French police have raided the homes of dozens of suspected Islamic radicals following the beheading of a teacher who showed controversial cartoons of the Prophet Muhammad to his pupils.
Some of those being questioned are believed to have posted messages of support for the killer of Samuel Paty.
The government also said it was probing 51 French Muslim associations.
Mr Paty’s suspected killer was shot dead by police on Friday after the attack close to the teacher’s school.
The school is located in Conflans-Sainte-Honorine, a north-western suburb of Paris.
The suspect, an 18-year-old born in Moscow of Chechen origin, had no known connection to Mr Paty or the school.
On Monday, Interior Minister Gérald Darmanin said the operations sent a message that there was “no respite for enemies of the republic”, and that they were expected to continue all week.
He said that not all individuals targeted in the operations were necessarily linked to the investigations into Mr Paty’s death.
Meanwhile, police will interview about 80 people who are believed to have posted messages in support of Mr Paty’s killer, Mr Darmanin added.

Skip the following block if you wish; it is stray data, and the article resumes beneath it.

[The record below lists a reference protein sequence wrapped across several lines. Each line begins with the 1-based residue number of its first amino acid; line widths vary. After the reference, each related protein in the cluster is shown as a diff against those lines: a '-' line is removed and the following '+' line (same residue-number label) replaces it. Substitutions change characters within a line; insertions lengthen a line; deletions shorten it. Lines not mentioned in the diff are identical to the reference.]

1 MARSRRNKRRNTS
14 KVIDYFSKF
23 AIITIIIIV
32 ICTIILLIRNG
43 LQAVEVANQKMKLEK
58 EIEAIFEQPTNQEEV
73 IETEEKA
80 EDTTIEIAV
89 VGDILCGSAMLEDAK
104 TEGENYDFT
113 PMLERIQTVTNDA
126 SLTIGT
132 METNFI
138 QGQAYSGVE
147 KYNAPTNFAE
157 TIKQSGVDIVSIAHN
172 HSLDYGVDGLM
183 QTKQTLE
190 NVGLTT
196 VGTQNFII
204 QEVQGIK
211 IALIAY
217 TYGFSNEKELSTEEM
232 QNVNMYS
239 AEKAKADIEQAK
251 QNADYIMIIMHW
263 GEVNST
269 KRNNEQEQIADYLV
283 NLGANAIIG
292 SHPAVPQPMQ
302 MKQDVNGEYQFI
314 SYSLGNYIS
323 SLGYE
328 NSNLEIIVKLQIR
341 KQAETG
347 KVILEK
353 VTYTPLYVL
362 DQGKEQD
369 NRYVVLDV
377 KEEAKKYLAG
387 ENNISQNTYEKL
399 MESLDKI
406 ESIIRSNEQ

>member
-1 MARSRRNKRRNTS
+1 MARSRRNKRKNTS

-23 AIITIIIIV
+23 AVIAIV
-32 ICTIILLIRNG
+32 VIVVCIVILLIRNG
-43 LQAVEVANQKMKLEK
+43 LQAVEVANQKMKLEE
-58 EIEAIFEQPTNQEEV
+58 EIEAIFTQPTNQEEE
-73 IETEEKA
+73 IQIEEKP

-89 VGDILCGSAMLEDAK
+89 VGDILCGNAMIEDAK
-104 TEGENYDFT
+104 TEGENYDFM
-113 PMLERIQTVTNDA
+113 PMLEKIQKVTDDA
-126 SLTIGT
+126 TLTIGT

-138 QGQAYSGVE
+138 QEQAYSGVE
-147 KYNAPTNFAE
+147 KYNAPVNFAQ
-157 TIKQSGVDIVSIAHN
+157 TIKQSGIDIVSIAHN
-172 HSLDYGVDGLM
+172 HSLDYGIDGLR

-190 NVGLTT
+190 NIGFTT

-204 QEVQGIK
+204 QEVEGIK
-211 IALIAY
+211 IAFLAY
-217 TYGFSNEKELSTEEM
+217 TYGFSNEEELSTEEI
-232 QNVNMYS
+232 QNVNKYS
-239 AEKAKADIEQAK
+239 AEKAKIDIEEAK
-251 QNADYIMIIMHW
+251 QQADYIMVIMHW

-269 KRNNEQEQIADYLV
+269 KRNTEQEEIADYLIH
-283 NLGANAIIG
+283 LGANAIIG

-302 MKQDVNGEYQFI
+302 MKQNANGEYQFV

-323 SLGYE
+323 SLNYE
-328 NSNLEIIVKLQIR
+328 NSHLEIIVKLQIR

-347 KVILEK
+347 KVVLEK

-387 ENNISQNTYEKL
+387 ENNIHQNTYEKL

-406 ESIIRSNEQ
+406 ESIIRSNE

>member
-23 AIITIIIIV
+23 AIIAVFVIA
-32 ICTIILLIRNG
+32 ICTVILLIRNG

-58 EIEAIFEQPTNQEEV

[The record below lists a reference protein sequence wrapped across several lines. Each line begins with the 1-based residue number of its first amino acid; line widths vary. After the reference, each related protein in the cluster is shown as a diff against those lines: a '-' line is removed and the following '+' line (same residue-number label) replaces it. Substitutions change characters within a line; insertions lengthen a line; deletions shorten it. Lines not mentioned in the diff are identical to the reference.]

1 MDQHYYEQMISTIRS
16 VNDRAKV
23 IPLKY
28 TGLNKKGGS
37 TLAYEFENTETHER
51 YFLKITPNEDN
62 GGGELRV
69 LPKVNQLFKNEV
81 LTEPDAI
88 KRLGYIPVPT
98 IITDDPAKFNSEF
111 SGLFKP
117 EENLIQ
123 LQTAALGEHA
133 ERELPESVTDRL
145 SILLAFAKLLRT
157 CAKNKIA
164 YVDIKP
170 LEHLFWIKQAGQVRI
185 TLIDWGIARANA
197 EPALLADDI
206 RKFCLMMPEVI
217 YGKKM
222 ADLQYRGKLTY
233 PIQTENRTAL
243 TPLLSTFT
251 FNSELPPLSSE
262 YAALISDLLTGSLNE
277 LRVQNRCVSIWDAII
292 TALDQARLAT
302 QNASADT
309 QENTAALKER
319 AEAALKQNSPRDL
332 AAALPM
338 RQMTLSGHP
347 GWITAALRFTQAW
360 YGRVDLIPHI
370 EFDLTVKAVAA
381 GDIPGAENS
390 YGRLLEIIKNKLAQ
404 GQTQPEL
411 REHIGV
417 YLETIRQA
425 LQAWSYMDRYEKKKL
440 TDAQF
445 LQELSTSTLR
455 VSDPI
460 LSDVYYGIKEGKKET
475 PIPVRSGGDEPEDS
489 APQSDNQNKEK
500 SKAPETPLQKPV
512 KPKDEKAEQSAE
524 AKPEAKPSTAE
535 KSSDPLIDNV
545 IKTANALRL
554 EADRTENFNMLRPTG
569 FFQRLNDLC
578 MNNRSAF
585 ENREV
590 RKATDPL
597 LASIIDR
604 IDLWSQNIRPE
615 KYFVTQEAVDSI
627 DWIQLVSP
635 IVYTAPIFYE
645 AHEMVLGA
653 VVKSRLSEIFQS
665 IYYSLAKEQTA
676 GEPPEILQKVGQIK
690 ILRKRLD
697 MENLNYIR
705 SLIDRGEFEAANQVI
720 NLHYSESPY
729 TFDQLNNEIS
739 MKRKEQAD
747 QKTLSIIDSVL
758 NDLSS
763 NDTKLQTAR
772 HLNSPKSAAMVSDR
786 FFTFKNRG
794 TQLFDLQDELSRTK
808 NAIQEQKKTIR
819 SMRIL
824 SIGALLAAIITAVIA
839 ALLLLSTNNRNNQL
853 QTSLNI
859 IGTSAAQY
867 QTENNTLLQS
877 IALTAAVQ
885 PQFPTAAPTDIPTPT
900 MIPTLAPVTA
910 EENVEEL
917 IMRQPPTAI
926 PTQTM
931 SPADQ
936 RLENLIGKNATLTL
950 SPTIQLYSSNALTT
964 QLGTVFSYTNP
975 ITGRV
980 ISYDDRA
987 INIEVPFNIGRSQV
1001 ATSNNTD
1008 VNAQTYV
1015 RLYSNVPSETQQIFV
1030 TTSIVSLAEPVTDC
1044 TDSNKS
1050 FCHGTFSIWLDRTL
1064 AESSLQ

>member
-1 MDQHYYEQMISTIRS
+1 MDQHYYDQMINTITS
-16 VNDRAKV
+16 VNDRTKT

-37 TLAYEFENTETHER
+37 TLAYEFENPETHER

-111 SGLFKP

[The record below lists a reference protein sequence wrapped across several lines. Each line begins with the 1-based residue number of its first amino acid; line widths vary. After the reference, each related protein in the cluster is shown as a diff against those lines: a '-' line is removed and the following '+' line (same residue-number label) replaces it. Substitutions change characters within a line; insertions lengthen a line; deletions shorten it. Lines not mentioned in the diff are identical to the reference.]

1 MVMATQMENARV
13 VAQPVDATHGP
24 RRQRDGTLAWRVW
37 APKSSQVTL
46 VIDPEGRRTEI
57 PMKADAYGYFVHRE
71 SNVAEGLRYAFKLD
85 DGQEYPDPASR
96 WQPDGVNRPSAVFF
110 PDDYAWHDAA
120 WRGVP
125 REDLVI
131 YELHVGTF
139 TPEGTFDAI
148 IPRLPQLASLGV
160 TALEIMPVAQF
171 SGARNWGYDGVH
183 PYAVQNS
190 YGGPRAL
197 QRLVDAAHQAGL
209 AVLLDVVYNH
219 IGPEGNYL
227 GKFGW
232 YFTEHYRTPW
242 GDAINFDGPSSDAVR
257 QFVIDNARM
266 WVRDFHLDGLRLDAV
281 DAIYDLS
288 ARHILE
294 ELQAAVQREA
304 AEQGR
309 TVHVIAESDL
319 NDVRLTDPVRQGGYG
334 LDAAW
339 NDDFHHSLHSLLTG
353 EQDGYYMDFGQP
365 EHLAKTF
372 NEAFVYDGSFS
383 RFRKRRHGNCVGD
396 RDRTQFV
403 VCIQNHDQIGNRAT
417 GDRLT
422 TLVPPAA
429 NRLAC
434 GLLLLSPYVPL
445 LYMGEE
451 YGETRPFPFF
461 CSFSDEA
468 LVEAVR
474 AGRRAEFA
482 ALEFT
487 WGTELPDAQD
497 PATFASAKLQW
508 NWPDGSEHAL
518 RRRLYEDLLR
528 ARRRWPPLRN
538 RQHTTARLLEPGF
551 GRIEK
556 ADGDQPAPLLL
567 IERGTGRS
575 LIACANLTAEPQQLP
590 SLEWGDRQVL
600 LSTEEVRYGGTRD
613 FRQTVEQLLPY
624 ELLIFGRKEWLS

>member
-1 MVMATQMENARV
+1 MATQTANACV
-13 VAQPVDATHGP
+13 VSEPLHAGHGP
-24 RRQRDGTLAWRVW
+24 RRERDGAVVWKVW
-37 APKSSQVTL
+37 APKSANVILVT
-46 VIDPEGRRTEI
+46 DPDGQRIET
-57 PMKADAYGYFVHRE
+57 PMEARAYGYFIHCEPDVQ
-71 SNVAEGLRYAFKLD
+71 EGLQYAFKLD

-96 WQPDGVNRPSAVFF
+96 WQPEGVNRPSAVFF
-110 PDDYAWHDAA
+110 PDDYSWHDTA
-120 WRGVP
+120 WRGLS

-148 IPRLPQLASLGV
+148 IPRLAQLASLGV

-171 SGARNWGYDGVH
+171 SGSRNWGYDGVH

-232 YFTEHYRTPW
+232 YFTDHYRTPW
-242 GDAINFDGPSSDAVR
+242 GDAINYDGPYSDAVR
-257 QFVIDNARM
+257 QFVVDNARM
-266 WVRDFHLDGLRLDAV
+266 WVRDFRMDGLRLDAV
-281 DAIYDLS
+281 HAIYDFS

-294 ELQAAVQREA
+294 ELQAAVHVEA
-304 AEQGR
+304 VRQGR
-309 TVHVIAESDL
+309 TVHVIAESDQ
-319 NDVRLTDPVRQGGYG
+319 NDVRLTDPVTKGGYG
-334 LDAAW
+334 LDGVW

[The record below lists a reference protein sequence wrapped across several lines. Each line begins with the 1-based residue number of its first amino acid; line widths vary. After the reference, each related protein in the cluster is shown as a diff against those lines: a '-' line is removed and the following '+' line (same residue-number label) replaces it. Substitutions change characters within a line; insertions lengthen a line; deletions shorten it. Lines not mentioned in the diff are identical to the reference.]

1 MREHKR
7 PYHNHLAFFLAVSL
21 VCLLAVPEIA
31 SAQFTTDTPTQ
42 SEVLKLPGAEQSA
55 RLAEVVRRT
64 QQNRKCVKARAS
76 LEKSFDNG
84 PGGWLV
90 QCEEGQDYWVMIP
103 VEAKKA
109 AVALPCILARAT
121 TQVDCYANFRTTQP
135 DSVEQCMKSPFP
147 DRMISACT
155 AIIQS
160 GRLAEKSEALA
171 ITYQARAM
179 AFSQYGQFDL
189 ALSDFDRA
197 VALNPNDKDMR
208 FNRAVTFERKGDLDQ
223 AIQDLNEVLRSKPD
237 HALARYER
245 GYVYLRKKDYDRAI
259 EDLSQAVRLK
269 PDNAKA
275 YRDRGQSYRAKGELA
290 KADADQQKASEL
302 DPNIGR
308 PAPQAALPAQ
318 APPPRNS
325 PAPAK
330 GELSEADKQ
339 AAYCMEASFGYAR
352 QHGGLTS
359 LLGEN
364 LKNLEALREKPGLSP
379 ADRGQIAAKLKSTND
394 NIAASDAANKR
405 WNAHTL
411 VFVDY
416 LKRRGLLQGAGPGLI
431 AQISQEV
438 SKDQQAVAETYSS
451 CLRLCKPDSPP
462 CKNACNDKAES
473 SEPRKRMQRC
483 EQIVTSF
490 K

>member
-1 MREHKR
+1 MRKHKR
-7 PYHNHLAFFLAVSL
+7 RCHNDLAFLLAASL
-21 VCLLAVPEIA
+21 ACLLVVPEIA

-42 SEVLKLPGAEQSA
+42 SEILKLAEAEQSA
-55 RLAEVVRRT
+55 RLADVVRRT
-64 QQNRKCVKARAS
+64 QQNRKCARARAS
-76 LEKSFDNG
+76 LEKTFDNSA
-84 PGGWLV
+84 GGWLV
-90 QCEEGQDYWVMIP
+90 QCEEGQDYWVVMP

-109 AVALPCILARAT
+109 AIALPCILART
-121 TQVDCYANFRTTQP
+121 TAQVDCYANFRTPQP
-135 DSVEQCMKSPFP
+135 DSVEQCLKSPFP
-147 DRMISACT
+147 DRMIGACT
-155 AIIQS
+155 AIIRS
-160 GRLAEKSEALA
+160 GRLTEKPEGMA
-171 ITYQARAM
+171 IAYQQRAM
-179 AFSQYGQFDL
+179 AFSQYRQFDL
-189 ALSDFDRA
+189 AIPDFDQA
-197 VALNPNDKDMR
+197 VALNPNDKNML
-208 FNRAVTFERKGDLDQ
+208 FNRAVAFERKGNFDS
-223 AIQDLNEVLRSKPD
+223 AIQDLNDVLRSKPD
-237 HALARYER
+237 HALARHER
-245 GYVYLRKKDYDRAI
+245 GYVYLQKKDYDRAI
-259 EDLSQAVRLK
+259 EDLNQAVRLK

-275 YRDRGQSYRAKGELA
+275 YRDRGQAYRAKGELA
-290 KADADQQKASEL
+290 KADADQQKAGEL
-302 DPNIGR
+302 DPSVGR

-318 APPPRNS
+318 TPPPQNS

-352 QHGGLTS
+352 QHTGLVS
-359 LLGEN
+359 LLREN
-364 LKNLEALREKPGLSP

The government said if Muslim organisations under investigation were found to promote hatred, they would be closed down.
The associations include the Collective Against Islamophobia which the government believes propagate a permanent message of defiance to the French state.
On its website, the collective describes itself as a “human rights organisation whose mission is to combat Islamophobia” that partners with the United Nations among other institutions.
Anti-terrorism prosecutor Jean-François Ricard said Mr Paty had been the target of threats since he showed the cartoons of the Prophet Muhammad during a class about freedom of speech.
As he had done in similar lessons in recent years, Mr Paty, a history and geography teacher, advised Muslim students to look away if they thought they might be offended.
Depictions of the Prophet Muhammad can cause serious offence to Muslims because Islamic tradition explicitly forbids images of Muhammad and Allah (God).
The issue is particularly sensitive in France because of the famous publishing of cartoons of Prophet Muhammad by satirical magazine Charlie Hebdo. A trial is currently underway over the killing of 12 people by Islamist extremists at the magazine offices in 2015. -BBCRead Full Story